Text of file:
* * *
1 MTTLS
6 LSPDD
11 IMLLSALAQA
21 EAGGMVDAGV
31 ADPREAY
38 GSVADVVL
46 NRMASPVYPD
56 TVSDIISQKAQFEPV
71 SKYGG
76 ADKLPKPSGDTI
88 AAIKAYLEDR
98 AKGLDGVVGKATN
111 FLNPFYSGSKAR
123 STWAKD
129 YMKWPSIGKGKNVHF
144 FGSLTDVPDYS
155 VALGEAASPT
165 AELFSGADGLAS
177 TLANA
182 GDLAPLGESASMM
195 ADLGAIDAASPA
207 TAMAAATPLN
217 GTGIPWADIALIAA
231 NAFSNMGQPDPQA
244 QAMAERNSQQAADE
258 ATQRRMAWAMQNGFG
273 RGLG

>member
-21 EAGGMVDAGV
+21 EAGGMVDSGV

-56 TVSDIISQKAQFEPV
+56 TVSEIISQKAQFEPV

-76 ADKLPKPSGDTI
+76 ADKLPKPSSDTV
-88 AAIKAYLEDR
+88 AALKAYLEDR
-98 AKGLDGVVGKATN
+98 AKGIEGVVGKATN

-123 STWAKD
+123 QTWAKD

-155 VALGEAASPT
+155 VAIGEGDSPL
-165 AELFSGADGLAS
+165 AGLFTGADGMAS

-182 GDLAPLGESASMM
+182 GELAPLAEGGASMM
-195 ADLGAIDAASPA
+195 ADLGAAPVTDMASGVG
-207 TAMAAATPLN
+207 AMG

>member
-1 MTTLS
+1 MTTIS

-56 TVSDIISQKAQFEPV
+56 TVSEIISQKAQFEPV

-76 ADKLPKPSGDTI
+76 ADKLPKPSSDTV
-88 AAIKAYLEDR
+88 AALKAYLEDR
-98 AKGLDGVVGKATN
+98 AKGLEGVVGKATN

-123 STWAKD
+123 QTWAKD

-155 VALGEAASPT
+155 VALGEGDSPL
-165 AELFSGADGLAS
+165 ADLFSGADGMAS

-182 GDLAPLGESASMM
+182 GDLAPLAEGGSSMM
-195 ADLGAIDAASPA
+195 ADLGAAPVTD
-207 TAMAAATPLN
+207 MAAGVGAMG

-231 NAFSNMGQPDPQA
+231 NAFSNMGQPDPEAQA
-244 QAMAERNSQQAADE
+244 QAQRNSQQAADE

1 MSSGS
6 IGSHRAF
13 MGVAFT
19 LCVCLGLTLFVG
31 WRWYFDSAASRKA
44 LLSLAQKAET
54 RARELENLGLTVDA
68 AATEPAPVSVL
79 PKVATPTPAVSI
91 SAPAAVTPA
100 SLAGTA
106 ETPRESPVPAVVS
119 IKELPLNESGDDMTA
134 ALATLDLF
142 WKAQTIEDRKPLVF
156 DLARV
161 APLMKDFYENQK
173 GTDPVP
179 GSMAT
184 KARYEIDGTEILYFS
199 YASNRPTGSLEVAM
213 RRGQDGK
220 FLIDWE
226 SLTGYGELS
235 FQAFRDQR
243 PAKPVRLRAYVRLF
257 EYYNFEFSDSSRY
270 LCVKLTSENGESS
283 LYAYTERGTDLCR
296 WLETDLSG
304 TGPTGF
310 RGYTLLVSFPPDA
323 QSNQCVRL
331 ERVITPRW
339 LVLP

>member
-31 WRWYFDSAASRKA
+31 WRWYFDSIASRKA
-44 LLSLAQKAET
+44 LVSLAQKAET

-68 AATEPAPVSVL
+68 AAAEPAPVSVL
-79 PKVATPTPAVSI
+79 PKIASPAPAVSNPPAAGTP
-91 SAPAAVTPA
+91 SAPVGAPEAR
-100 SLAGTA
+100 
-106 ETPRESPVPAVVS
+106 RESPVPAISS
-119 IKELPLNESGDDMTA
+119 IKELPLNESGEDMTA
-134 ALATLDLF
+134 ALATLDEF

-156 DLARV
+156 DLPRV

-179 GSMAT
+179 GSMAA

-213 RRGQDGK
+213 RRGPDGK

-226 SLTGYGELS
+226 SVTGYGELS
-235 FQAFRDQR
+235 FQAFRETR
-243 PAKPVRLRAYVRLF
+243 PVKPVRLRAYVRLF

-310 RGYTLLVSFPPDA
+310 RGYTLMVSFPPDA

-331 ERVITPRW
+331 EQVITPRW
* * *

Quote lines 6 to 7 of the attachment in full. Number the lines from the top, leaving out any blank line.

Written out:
38 GSVADVVL
46 NRMASPVYPD